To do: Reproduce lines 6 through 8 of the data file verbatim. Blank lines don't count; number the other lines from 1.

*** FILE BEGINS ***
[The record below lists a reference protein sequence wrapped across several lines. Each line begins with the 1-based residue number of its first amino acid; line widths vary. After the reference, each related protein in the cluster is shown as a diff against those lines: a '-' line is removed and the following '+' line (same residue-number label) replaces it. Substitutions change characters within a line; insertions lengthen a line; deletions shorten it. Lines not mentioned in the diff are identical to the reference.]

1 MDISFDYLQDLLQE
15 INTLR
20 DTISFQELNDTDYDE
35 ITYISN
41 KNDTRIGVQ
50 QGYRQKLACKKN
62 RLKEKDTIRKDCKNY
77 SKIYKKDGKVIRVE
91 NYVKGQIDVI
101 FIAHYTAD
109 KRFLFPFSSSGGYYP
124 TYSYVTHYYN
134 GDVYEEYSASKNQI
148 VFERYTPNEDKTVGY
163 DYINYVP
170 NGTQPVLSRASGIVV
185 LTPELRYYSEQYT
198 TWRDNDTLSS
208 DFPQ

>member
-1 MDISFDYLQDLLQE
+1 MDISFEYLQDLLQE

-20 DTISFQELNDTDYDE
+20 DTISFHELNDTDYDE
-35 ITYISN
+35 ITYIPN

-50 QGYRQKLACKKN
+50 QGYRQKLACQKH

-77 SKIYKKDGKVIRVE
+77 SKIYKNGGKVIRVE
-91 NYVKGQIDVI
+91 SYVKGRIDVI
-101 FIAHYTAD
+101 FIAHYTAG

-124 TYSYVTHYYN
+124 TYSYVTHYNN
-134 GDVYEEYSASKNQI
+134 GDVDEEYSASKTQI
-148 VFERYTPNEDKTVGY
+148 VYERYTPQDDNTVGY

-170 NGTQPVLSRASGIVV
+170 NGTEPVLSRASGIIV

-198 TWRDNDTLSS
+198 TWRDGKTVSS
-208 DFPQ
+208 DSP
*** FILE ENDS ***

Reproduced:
41 KNDTRIGVQ
50 QGYRQKLACKKN
62 RLKEKDTIRKDCKNY